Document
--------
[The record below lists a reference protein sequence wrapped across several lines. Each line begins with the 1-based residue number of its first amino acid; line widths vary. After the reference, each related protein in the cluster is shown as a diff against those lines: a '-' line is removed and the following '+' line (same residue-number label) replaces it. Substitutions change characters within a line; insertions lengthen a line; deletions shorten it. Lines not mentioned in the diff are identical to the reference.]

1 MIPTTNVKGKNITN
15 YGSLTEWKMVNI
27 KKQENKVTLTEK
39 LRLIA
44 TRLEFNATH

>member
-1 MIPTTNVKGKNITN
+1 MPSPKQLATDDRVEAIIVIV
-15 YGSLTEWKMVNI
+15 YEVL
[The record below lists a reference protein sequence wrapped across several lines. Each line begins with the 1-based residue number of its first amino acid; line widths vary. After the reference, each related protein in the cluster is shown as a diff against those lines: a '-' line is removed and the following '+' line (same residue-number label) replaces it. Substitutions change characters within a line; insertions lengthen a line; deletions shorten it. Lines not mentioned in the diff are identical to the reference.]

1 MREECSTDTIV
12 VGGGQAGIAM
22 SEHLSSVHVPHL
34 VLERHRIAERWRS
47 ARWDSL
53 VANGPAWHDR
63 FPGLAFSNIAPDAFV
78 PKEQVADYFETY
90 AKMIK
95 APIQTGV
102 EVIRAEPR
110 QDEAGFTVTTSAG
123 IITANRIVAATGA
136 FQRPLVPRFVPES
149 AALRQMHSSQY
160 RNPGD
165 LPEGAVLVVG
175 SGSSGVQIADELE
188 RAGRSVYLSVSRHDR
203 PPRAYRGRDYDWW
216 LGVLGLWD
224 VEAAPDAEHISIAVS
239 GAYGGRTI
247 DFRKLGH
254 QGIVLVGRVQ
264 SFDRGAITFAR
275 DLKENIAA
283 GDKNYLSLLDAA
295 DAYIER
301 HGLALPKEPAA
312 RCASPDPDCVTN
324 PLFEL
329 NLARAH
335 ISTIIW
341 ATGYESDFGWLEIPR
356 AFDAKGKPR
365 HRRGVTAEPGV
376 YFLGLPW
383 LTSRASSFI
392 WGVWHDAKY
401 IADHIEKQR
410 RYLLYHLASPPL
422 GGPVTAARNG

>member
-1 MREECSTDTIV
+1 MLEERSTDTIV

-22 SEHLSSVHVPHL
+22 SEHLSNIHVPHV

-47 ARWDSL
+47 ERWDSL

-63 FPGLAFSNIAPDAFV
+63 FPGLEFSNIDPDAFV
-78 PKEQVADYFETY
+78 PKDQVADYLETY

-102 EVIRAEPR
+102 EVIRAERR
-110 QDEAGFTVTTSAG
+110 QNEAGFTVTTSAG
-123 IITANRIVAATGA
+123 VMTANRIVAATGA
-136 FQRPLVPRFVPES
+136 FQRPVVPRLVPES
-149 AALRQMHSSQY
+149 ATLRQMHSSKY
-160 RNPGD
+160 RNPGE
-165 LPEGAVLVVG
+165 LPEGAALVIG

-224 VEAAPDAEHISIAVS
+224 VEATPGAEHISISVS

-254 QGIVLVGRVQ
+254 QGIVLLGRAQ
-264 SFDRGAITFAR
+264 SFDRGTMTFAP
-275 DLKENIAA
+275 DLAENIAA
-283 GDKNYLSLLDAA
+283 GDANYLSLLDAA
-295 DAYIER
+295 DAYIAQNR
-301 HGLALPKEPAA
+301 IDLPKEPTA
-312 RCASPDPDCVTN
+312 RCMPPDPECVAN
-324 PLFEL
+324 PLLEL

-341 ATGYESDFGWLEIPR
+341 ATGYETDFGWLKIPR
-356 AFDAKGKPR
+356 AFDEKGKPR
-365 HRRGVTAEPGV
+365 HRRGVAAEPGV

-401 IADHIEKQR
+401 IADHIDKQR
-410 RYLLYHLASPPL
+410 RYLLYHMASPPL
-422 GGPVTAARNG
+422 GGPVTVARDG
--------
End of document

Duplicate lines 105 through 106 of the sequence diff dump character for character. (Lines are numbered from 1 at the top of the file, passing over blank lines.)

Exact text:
-401 IADHIEKQR
+401 IADHIDKQR